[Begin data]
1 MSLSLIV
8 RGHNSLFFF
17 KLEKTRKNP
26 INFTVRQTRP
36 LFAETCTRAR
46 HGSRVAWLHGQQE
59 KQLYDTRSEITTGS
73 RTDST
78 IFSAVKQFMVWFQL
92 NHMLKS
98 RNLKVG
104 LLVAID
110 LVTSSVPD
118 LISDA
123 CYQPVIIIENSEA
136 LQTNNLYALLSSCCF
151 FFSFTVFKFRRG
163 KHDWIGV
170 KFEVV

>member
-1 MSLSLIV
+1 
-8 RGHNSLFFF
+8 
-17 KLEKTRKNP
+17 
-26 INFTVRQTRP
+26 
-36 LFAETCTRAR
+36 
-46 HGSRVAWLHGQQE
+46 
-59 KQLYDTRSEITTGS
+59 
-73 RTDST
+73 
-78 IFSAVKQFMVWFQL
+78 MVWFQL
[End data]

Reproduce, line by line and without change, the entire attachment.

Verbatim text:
1 MSLSLIV
8 RGHNSLFFF
17 KLEKTRKNP
26 INFTVRQTRP
36 LFAETCTRAR
46 HGSRVAWLHGQQE
59 KQLYDTRSEITTGS
73 RTDST
78 IFSAVKQFMVWFQL
92 NHMLKS
98 RNLKVG
104 LLVAID
110 LVTSSVPD
118 LISDA
123 CYQPVIIIENSEA
136 LQTNNLYALLSSCCF
151 FFSFTVFKFRRG
163 KHDWIGV
170 KFEVV

>member
-1 MSLSLIV
+1 
-8 RGHNSLFFF
+8 
-17 KLEKTRKNP
+17 
-26 INFTVRQTRP
+26 
-36 LFAETCTRAR
+36 
-46 HGSRVAWLHGQQE
+46 
-59 KQLYDTRSEITTGS
+59 
-73 RTDST
+73 
-78 IFSAVKQFMVWFQL
+78 MVWFQL